So about 2 weeks ago I put on my thick gloves and lifted my basket and went nettle picking. My recipe was for 1 litre of nettle cordial but being a cautious soul I halved the quantities just in case I didn’t like it. Out I went to gather the required 100g of nettle tops. I knew it would be a lot more than you would expect ( just like spinach) but my first ‘weigh in’ was a measly 75g so back out I went.
I washed and dried the nettles, placed them in a bowl and added the solution of water, citric acid and sugar – it’s quite an unusual smell! After a week it was time to filter and sample the result.
The perfect pink liquid was delicious diluted with sparkling water – a definite success!
I had a bit of fun a few days later when I put the members of a local gardening club to the test – not one person guessed what it was. Many thought it was gooseberry.
I am so pleased with the result that it will be gloves on for a mass harvest. I plan to make a couple of litres and freeze it in containers so we can enjoy nettle cordial throughout the summer.
It’s been a while since I’ve written I guess I can blame putting all my energies into More than Willow but that is another story and a happy one too.
We have been waiting for spring to appear and it seems to have been just around the corner for ages. All of a sudden the bees, the call of the chiffchaff and fresh green shoots are all evidence that winter is almost over.
But despite eagerly yearning for spring and watching for signs once again I have almost been caught sleeping. The horseradish which should have been dug up and processed months ago was harvested just before the first leaves appeared and the horseradish butter is safely in the freezer. The last of the parsnips have been harvested too so last night’s parsnip mash with horesradish butter was a winter treat – to celebrate spring?
The very last stands of willow were cut last week and though there was no sign of leaf on them stools that had been cut in January have teeny tiny shoots appearing – isn’t nature wonderful?
So skipping with spring in my step I am off outside to enjoy the sunshine and with stout gloves on gather nettles to make nettle cordial – a first for me and one that I will report on when complete.
This morning as I watched the hens free ranging in the field enjoying the fresh grass and scratching in the damp marshy patch I was reminded of the inspiration behind this blog – the amazing cook I met in Langtang in Nepal. Read about him here
Since the first news of the earthquake l have been thinking about the people we met and wondering how they are coping with losing loved ones, losing homes, losing so many beautiful historic buildings.
The recent shocking reports from Langtang show a landslide and devastation where this photograph was taken. This natural disaster has affected those people who already had so little.
I have heard that our guides and their families and all involved with the trekking company we travelled with are safe. They are trying to cope with the immediate problems – lack of shelter, water, food and the unknown.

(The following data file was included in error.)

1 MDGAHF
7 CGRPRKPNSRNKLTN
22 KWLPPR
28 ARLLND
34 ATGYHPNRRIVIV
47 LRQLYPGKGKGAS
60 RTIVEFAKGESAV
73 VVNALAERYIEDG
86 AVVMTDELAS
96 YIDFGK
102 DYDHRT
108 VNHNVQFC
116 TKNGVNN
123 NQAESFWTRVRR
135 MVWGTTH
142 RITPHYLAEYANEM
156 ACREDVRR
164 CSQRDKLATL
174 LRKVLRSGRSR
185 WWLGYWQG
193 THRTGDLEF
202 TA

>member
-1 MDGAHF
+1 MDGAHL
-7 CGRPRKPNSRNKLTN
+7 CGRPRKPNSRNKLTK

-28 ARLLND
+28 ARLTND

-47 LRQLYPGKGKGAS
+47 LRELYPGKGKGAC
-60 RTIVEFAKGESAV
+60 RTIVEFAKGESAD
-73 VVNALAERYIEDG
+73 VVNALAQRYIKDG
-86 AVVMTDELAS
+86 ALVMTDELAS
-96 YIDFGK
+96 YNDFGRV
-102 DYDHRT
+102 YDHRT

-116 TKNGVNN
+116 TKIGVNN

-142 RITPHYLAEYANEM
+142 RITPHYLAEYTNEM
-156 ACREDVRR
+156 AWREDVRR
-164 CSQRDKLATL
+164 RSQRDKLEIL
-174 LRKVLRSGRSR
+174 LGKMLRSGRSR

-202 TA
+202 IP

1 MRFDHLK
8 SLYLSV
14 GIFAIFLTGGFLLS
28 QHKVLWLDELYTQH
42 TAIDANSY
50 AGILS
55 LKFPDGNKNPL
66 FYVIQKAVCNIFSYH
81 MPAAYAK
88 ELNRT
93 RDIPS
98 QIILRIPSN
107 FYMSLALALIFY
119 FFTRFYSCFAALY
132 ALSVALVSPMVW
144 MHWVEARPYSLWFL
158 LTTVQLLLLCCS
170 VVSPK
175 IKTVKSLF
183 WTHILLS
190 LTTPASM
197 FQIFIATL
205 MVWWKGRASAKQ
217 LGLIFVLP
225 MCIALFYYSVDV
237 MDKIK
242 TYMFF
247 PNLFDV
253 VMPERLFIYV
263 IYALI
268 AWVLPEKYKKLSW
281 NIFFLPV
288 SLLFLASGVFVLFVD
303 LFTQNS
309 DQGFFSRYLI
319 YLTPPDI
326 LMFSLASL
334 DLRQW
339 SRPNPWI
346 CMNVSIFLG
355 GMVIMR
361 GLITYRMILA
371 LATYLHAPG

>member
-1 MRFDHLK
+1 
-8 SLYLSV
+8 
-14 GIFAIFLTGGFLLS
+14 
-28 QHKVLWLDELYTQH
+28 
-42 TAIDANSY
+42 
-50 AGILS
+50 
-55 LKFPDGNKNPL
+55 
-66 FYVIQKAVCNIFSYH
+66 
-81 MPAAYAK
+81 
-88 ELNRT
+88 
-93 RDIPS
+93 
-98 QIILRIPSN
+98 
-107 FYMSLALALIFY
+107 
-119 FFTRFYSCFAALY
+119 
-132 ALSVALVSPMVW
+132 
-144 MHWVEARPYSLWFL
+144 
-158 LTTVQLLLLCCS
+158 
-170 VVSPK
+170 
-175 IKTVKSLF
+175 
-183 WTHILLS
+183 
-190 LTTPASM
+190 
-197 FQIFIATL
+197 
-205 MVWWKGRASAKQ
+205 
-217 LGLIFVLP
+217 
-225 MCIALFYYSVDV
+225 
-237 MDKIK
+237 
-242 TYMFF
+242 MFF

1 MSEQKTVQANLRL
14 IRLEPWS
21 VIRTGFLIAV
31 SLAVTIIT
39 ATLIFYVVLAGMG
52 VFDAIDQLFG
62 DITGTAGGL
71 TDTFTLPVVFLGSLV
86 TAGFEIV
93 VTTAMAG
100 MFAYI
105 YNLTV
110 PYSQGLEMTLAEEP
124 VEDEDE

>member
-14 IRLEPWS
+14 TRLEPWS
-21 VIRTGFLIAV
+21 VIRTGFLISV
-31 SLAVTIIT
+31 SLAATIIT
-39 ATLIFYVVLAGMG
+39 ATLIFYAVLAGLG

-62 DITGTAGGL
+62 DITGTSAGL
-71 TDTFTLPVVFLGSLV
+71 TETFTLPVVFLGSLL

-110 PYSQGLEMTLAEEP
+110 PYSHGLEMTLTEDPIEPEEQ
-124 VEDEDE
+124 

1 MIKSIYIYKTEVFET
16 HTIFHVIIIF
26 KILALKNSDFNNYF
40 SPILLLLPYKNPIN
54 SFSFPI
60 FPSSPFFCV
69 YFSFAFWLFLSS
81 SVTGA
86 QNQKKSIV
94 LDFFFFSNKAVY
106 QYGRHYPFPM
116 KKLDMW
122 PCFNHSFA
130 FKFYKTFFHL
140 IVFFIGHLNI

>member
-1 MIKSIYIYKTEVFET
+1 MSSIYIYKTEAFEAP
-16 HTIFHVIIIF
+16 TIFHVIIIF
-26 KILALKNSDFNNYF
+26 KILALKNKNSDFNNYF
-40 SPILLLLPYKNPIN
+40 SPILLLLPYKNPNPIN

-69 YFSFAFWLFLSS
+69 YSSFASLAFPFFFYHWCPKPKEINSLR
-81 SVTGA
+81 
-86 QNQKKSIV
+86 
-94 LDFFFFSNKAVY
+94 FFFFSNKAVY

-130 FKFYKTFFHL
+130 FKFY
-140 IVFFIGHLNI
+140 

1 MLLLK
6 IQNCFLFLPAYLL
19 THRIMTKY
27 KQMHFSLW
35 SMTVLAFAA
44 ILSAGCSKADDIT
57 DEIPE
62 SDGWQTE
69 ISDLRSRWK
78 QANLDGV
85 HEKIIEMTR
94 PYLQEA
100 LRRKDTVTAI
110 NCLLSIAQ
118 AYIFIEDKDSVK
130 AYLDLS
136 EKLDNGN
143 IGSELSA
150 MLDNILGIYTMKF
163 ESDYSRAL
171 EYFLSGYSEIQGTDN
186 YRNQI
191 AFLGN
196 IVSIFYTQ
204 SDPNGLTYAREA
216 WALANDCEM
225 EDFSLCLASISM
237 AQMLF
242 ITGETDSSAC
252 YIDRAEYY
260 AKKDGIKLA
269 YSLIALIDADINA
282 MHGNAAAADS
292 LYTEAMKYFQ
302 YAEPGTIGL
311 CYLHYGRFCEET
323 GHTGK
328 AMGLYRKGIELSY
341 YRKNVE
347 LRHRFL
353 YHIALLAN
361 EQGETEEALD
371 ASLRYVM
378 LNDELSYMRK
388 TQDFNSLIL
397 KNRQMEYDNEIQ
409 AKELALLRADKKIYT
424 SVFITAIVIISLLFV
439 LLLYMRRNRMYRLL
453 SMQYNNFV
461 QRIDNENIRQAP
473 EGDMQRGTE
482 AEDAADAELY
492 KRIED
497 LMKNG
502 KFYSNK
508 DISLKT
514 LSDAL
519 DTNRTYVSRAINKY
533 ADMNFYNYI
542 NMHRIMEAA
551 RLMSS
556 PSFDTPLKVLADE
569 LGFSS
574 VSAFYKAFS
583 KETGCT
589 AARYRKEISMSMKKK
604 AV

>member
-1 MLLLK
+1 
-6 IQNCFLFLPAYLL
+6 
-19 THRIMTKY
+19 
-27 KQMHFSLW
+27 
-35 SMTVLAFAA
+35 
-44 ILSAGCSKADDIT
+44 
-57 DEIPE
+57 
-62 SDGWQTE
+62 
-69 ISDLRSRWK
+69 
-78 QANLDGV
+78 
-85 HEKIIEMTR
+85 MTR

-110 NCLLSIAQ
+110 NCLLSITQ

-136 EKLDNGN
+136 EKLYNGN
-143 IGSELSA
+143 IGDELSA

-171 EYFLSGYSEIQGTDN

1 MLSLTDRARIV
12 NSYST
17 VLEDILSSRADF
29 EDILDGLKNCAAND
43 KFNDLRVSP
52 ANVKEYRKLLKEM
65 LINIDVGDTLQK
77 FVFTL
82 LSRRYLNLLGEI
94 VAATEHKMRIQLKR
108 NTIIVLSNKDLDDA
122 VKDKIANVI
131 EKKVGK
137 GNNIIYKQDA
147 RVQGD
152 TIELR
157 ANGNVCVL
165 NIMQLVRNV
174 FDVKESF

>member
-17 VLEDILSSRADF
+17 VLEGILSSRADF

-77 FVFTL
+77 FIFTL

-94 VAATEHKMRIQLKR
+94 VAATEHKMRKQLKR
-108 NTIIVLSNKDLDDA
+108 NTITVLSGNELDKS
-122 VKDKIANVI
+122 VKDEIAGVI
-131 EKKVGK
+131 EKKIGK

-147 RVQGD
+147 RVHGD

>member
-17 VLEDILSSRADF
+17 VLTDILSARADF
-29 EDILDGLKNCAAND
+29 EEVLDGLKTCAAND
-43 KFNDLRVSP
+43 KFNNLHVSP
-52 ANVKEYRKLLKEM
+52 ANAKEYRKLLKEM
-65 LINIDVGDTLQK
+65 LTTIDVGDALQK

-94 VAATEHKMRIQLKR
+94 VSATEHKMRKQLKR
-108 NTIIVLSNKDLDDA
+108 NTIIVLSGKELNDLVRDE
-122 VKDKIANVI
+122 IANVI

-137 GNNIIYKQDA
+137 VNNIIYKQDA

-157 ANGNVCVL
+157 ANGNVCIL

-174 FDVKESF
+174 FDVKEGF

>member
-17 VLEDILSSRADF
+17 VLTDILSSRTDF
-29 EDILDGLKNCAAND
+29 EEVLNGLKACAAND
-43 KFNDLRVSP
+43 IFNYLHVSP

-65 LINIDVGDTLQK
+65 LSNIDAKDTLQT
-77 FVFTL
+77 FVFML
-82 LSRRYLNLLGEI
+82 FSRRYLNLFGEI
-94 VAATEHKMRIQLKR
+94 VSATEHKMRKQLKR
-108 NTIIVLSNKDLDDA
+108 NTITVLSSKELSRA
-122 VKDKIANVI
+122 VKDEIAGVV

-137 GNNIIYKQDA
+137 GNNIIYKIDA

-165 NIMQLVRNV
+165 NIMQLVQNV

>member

Here the fresh green leaves on the trees, the pear and apple blossom, the shoots of vegetable emerging from the soil are all reminders of spring and new life – I just wonder how the people of Nepal can rebuild their lives.
Easter is one of my favourite times of year and this year has been no exception. It is a time of hope – hope of winter really being over, hope for new beginnings, hope for a good growing season with more progress towards self sufficiency, a garden flowering with plants which are a pleasure not only for us but for the wildlife that they attract and support and the ever eternal optimism of longer days giving more time for exercise and physical fitness.
I had high hopes for this Easter break – I had intentionally started sowing seeds in March to get ahead making the most of the greenhouse which is about to celebrate its first birthday. The broad beans under cloches in the polytunnel are now a good 10cm tall and I hope we will get an early crop before the tomatoes go in. So the plan was to get to grips with the herbaceous beds which have not been tended all winter cutting back all the dead stems which have been protecting new growth from late frosts and weeding and mulching and planting out overwintered potted plants.
Well I had not bargained for a completely debilitating bout of flu followed by a chest infection which has left me as limp as a frosted lettuce leaf and all hopes dashed. I have sat in the sunshine in the greenhouse and dozed, I have sat outside when it got warmer and dozed and I managed to pot on the tomatoes and make a simnel cake but that is it.
I was feeling really sorry for myself this afternoon, feeling like my Easter holiday had been totally wasted and annoyed that I cannot shake this bug off and get going. As I sat in the sunshine I caught a glimpse of a brimstone butterfly, my first of the year, and then watched as it returned to hover around the holly hedge. About half an hour later a peacock butterfly skipped up and down the border which the man of the house had tended this morning it looked like it was inspecting the compost that he had used to mulch around the rosa mundi and lavender plants. I sat and watched the butterflies, I listened to the chiffchaff calling and then I sat for about an hour watching Mr Wren preening and strutting and singing to Mrs Wren as they flitted in and out of the Irish Juniper which is a favourite nesting site for them. So I may not have ticked off the gardening to do list this Easter but I took time to listen, watch and enjoy the beauty of the natural world and to be grateful for living in such a special spot.
And hope – yes I hope by next weekend I will be back to my usual self and the borders will be sorted and more vegetables planted and the hope of a lovely spring and summer remains strong in my heart.